A month ago, I was sitting in Moscone West, watching Craig Federighi presenting on stage. "This release is the biggest release since the launch of the App Store." when Craig said that, I was wondering if there would be a new device or not, but Francis who was sitting next to me got a much better guess, "Maybe a new language?"
It has been two months after Apple announced Swift, their new programming language. To get a taste of it, I have rewritten one of my apps, Hong Kong Ferries Timetable using Swift and opensourced it. Keep in mind that Swift is still in beta, everything could change.
One of the biggest feature of Swift is heavily typed, and
- It helps me to find bugs.
- If you are dirty, you can escape from it anyway
- Writing expression become difficult. I just want to multiply numbers, I don't care about what are they. Especially Float and CGFloat, I know they are different things, but it is a new language, why not take this chance to simplify things?
- Range: Nice, tho I seldom use it
- Easy to learn, difficult to read?
doesnt?exist ?? default
- These are difficult to read
- No need to type
- Block improved!
- Getter and setter looks better
- Enum's short-hand syntax feels good
Some other features
- Pattern matching in switch is powerful!
overridekeyword when overriding super class is nice
- Since initializers are not inherited, I have to write codes to call super, just to overcome the
requiredkeyword, it can be kind of redundant
Working with Objective-C
- Bridging is easy
- Can get Cocoapod to work easily
- Classes and API are very similar to Objective-C's, you don't have to remember lots of new things.
- You'll need some time to get used to type translation between Swift and Objective-C, such as:
var array:Array = is mutable
let array:Array = is not
let array:NSMutableArray = is mutable
- How about
- Not everything is supported and it does break things:
No more @dynamic
There is @NSManaged, but that is only for CoreData
So you cannot extend CALayer to animate custom properties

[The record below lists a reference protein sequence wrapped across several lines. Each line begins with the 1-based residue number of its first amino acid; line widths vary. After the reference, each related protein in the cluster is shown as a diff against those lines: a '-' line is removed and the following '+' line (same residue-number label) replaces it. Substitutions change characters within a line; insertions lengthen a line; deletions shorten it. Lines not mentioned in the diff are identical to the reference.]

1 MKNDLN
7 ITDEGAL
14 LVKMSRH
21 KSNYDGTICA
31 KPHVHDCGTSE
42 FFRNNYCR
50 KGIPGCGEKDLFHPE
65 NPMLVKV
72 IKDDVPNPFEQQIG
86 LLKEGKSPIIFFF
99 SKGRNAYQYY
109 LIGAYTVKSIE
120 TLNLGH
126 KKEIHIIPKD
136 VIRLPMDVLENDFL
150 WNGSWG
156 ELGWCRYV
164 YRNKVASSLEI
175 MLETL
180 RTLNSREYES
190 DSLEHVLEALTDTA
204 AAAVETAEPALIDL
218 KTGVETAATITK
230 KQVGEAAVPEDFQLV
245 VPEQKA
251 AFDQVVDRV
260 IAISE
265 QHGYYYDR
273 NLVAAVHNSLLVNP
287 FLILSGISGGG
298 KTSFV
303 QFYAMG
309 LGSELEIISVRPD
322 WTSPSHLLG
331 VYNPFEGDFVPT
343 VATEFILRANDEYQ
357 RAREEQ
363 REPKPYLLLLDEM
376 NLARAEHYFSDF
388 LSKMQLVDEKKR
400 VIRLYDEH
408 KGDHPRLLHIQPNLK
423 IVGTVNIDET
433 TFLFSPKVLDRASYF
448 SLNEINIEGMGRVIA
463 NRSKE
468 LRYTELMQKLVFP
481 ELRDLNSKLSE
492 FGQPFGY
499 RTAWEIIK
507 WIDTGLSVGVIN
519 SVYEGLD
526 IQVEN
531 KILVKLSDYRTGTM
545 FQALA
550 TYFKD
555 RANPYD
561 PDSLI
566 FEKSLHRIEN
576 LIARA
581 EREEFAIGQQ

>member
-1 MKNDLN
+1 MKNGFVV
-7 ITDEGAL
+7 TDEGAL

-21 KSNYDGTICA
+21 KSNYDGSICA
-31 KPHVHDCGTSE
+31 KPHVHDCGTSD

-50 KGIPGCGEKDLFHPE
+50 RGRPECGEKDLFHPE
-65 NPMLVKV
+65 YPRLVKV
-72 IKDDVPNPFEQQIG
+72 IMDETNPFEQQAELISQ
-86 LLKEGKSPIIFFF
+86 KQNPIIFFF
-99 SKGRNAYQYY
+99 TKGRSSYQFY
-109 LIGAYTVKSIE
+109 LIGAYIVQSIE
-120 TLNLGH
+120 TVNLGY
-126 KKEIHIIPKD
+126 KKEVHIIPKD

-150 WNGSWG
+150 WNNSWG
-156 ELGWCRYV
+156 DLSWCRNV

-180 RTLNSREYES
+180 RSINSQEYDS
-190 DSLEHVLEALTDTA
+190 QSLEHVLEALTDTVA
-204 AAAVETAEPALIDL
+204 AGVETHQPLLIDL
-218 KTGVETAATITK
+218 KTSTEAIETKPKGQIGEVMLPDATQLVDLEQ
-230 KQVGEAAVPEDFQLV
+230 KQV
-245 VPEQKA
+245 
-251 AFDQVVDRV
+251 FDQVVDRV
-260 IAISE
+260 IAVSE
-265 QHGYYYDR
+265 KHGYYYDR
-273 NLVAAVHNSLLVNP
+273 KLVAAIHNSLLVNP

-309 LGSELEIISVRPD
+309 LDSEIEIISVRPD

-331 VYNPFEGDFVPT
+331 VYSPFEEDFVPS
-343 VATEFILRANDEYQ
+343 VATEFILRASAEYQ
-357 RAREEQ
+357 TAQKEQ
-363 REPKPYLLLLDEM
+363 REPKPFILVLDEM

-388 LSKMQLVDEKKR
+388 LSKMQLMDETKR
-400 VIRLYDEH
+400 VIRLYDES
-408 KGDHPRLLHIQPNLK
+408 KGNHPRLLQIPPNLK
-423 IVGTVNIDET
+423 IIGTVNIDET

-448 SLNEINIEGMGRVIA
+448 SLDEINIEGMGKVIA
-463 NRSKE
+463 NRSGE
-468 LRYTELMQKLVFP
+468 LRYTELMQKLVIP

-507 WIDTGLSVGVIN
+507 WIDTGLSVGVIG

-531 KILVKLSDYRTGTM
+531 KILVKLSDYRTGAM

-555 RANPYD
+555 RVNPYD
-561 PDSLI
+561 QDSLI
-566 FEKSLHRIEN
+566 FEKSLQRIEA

@objc loses Swift's function
Some specific functions only work if you use the @objc attribute, but the tradeoff are Swift-only functions.
For example you will need @objc to check for protocol conformance
You can check for protocol conformance only if your protocol is marked with the @objc attribute
And also @optional
Optional protocol requirements can only be specified if your protocol is marked with the @objc attribute. Even if you are not interoperating with Objective-C, you need to mark your protocols with the @objc attribute if you want to specify optional requirements.
More to go.
Maybe you will need to think twice before designing API, you couldn't use some nice feature like enum with raw values.
Playground is a really nice way to try out Swift. And it helps me to debug graphic-drawing code as well. With playground, I can debug code in
drawRect: easily, seeing them draw step by step. However playground is still not stable.
Xcode is not ready yet, at least for now
- Autocomplete in Swift is slow
- Doesn't have autocomplete for enum's short-hand syntax, which makes me type the its full name
- Sometime shows unrelated error messages
Easy to start
If you understand Objective-C
When Swift is announced, Apple did not only prepared a full documentation, they also wrote a book to explain everything very well. When you browse Objective-C headers in Xcode, it even create a Swift version so you can copy method names easily. Although the community is still young, there are a number of StackOver posts that would guide you through problems.
Not that great for beginners
If you understand Objective-C, you have much greater chance to find a solution than Swift's. Afterall, you have to understand Objective-C to fully leverage the platform. Just like even thought there is ARC to help you to manage memory, you will have to understand what is retain and release, instead of writting
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